‘You know, sexual health education should start early in life. The information will help a lot of children to deal with issues such as rape, incest, eeee! I mean this information will also help us to ask relevant questions [when] we become teenagers. You know, by the time a child becomes a teenager he or she will be at ease in engaging adults in sexual health discussions.’ (Participant)

Contrary to this, teenagers in a study about worksite-based parenting reported that they didn’t like talking to their parents about sex as it made them feel embarrassed, uncomfortable and nervous (Eastman et al. 2005:66). The participants believed that when they spoke to their parents about sex, their parents would get worried and nervous, thinking that they were now engaging in sexual intercourse (Eastman et al. 2005:66).

Sexual health should be taught by a familiar person

The participants felt that they would appreciate it if the person teaching them about sexual health was familiar to them, that they knew and trusted, such as family members. It was also found that teenagers were afraid of talking to unfamiliar people because of a fear of sexual abuse. One respondent commented:

‘It is very difficult for us to trust information that is given to us by a person who is unfamiliar to us. Let me give you this example: If a teacher teaches you about issues of sexual health sometimes you doubt his intention. Hey! Some of them want to sleep with you, so I don’t trust such information. It’s better if it is a lady teacher, as they are harmless. Strangers like male nurses, ha! I am afraid.’ (Participant)

Conclusion and recommendations

Our results indicate that there was a general feeling amongst teenagers that sexual health dialogue should be initiated early in their lives. This means that parents should play a primary role in educating their children about sexual health. Teenagers also reported that there was a need to talk about sex with people whom they knew, which meant that they needed to trust those individuals. Parents are therefore urged to take up their role as primary educators and inform their children about sexual health.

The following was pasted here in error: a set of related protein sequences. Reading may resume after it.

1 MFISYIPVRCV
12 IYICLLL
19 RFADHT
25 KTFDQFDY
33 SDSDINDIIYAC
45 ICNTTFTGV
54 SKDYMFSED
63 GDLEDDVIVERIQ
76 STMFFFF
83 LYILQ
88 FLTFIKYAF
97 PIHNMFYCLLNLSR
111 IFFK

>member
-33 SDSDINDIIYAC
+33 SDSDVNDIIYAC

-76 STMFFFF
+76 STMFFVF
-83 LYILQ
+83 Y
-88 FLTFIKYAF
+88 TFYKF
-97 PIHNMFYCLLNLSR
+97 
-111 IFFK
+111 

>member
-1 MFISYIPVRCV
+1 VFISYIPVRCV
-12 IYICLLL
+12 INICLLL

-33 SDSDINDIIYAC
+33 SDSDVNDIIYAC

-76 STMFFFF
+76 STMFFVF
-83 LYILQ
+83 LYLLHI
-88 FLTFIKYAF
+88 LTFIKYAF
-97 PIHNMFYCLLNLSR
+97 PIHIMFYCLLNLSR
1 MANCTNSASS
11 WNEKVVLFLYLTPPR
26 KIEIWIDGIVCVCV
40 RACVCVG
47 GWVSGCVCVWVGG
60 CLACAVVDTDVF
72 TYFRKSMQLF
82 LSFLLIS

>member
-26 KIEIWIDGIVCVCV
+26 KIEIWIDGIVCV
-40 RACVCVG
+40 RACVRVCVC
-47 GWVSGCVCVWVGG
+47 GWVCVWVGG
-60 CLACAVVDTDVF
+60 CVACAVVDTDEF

It was evident from the interview data that teenagers lacked education about sexual health. It was noted with concern that the participants always referred to sexual health as an act (intercourse) and there was no mention of other aspects such as rape, STIs and physical changes in their bodies.

Cultural values and norms were said to be the reason for a lack of communication between teenagers and parents and/or teachers. According to culture, a relative such as an aunt is expected to provide teenagers with information about issues regarding sexual health. The type of information provided was said to revolve around the sexual act and not sexual health, indicating the need to educate parents and family members. Almost all the participants reported that sexual health dialogue was absent and communication tended to be unilateral, from the side of the aunt, parents and/or initiation schools, with no consideration for the teenagers’ opinions. The other source of information, which was the media, also placed emphasis on the sexual act, which meant that sexual health was addressed as an act (intercourse). It should be noted from the study results that the teenagers and parents and/or teachers appear to be ignorant about sexual health. Parents and teachers need more information about sexual health so that they, in turn, can educate teenagers sufficiently and are better able to address questions that may arise.